More than 220 million women in developing countries want to avoid or delay pregnancy but are not using contraceptives. The result: millions of unintended pregnancies. Our research is breaking new ground in expanding access to affordable contraceptive technologies for women in low-resource settings.
New and underutilized contraceptive methods
Long-acting reversible contraceptives, which include implants and intrauterine devices, are often overlooked as options for young women. FHI 360 co-hosted two events to spur inquiry and action to increase young women’s access to these safe, highly effective contraceptives. The discussions resulted in a Global Consensus Statement, endorsed by 45 organizations, to expand contraceptive choice for youth that includes long-acting reversible contraceptives.
Under our Contraceptive Technology Innovation Initiative, we participate in eight research collaborations to support the development of a longer-acting contraceptive injectable and a biodegradable implant. Currently available injectables necessitate monthly or quarterly reinjections, while implants require removal by a trained health care provider. Both methods can create a burden to women with limited access to health care. In 2015, we launched Envision FP, a five-year contraceptive technology research project that will enable us to expand our work in this area and develop new or refined contraceptive options to better meet women's needs.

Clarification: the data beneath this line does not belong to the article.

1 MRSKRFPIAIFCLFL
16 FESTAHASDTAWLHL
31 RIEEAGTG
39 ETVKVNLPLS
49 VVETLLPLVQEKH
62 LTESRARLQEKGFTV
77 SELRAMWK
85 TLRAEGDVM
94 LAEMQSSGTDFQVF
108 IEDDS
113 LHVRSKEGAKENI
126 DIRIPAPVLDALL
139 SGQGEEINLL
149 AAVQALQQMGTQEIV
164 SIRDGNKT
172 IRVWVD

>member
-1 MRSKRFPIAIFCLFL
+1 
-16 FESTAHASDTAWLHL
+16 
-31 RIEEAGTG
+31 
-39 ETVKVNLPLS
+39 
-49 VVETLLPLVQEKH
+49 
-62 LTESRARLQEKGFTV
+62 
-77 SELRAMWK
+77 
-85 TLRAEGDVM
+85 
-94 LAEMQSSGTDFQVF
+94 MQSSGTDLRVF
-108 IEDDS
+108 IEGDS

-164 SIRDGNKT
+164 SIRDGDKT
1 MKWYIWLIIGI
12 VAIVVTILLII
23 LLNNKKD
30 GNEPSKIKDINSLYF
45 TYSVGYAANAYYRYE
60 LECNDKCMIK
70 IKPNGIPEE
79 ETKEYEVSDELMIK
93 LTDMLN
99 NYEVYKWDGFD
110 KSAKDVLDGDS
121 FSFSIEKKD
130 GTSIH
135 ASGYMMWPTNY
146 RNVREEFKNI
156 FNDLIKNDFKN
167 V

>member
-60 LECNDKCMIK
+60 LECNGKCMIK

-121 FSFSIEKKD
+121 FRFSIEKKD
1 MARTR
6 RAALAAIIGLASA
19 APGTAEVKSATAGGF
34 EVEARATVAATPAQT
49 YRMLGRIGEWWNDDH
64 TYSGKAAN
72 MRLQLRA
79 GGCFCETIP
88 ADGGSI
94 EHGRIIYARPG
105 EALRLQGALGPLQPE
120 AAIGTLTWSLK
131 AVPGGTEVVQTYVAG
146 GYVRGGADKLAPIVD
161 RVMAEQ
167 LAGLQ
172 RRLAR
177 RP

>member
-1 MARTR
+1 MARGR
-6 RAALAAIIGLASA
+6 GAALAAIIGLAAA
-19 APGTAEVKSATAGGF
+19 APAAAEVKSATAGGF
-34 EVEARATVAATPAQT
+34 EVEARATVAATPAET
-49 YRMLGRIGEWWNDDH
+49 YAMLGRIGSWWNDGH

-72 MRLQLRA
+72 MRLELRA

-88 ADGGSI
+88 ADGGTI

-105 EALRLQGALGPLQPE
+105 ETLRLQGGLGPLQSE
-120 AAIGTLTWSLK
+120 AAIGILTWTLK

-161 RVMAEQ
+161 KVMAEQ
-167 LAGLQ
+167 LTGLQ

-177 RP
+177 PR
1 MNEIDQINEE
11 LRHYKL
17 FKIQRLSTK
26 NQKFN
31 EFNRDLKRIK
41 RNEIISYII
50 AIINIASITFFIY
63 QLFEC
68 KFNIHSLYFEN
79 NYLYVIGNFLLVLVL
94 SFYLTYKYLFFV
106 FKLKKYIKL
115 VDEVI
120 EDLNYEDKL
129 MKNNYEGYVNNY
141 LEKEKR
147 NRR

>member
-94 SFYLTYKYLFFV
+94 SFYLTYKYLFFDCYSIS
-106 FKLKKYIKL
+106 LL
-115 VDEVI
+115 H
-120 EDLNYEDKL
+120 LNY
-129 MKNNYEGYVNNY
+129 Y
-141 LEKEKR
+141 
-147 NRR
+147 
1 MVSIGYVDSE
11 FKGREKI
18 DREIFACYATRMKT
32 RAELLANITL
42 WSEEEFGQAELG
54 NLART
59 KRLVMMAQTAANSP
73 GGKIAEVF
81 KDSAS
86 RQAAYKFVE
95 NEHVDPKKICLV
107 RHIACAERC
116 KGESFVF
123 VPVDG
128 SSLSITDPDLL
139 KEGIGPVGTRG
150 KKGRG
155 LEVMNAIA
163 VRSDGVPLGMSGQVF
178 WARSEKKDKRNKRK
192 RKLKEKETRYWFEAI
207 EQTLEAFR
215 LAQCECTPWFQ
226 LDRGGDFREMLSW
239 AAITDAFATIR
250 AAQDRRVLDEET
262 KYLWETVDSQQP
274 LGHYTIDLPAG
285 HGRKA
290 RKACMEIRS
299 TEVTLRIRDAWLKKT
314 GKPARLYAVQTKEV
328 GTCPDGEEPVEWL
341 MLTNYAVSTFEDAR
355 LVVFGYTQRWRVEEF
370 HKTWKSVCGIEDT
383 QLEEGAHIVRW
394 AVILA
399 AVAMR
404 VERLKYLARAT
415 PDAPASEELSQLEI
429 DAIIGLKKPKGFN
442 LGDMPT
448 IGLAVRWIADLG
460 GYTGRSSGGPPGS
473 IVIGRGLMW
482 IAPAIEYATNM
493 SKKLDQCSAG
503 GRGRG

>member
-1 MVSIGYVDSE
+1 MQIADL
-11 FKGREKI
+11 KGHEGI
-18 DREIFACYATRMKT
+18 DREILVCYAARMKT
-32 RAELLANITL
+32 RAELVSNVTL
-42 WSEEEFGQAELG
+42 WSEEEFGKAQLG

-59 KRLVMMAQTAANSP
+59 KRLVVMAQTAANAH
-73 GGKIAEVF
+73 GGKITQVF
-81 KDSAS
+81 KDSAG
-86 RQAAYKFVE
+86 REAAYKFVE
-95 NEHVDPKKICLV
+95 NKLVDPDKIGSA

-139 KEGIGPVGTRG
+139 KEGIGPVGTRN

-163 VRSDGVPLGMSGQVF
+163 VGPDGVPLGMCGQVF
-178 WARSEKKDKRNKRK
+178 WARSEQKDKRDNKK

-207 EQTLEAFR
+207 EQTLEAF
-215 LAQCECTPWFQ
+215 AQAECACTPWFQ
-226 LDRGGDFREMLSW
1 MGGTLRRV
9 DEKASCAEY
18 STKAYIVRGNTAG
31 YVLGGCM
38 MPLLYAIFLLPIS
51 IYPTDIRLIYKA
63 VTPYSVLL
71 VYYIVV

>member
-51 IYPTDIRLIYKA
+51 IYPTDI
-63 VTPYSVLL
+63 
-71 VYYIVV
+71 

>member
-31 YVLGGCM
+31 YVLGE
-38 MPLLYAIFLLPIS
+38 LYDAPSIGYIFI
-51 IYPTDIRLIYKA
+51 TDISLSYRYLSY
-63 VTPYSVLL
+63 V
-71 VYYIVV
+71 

Visit the Contraceptive Technology Innovation (CTI) Exchange, a platform for increasing access to resources on contraceptive research, development, registration and introduction.